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The SEC’s Division of Enforcement: An Update on Inner Workings and Recent Cases and News

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On May 10, Vinson & Elkins partner Rebecca Fike presented a Practising Law Institute program entitled “The SEC’s Division of Enforcement: An Update.”

Understanding how the SEC’s Division of Enforcement operates and knowing what is on its agenda is important for anyone involved in public companies or our capital markets. In this presentation, Rebecca Fike shared her insights gleaned over her decade in the Division of Enforcement into the SEC’s structure and inner workings. She highlighted the most recent Commission activity, everything from the fiscal results of the Division of Enforcement to the Commissioner’s remarks, and the implications for corporate clients and those who advise them.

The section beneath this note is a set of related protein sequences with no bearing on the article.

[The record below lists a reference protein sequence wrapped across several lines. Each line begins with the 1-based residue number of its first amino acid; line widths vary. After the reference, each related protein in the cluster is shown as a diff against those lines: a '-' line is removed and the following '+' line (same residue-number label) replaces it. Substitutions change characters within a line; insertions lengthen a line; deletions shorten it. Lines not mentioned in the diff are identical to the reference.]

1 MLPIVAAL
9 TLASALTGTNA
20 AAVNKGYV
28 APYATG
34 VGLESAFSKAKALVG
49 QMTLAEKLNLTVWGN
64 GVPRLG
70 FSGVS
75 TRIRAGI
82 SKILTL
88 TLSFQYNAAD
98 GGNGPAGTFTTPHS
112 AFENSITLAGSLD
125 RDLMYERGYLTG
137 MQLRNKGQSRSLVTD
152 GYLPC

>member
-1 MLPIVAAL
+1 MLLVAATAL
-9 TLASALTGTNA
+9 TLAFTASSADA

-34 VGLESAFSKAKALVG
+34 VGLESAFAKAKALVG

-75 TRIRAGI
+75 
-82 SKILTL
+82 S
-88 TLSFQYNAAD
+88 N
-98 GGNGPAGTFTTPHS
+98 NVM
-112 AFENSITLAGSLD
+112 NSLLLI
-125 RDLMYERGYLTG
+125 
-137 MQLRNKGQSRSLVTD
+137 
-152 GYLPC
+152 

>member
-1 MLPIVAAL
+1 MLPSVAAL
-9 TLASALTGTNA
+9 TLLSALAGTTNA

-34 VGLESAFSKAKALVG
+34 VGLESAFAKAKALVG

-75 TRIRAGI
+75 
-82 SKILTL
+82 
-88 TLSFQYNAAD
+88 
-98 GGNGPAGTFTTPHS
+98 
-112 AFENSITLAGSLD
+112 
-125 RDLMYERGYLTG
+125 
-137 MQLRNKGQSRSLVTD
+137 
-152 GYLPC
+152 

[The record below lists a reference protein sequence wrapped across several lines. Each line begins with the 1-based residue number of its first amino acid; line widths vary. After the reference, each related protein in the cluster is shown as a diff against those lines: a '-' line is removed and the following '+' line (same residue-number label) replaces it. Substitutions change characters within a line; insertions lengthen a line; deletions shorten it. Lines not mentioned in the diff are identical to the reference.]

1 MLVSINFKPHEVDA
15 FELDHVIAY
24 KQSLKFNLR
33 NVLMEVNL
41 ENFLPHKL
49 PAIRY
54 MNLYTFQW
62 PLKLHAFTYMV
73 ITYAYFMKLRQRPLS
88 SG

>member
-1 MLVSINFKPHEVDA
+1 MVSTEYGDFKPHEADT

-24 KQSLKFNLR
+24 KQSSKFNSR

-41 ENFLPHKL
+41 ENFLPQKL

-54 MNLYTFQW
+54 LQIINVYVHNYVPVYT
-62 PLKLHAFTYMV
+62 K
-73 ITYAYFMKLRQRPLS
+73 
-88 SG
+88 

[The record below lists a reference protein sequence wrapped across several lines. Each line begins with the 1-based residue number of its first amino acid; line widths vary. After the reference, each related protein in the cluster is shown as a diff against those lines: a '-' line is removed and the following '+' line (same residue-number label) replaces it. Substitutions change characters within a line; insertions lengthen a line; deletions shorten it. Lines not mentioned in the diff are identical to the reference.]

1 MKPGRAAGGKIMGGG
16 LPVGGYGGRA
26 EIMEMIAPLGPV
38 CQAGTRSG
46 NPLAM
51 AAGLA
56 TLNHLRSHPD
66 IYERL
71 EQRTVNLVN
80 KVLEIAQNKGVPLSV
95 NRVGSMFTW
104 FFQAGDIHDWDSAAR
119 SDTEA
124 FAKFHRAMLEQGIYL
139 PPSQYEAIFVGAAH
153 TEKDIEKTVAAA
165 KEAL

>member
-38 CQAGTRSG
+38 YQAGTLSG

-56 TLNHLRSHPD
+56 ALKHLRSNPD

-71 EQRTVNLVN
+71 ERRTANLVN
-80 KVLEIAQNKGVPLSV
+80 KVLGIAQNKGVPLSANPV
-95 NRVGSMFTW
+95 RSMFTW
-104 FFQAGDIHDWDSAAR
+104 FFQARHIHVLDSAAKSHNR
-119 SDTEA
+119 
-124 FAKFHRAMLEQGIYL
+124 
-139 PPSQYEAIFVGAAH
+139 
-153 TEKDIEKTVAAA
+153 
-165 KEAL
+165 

More than 400 guests registered to hear Rebecca speak. As a lawyer who spent ten years in the Division before returning as a partner at V&E, Rebecca is eminently qualified to cover the topic. Moreover, with both law firm experience and her work at the SEC, she is well-equipped to lend her perspective on what corporate clients need to know.

Rebecca opened the session by discussing the intricacies of the SEC, including its 25 offices, 11 regional offices and six divisions, and their role within the Commission. She kicked off the discussion by discussing the Division of Corporate Finance, whose mission in part is to ensure that investors are provided with material information to make informed investment decisions, and the Division of Economic Risk Analysis, which integrates data analytics into the core of the SEC.

She then discussed how the Division of Enforcement receives its cases and how an action begins. According to Rebecca, there are a number of ways that a matter is brought forward.

The TCR system, which stands for Tips, Complaints and Referrals, is one route. Today, there is a portal and questionnaire on the SEC’s webpage where anyone in the community who suspects wrongdoing can submit a tip, whether an investor or a company employee.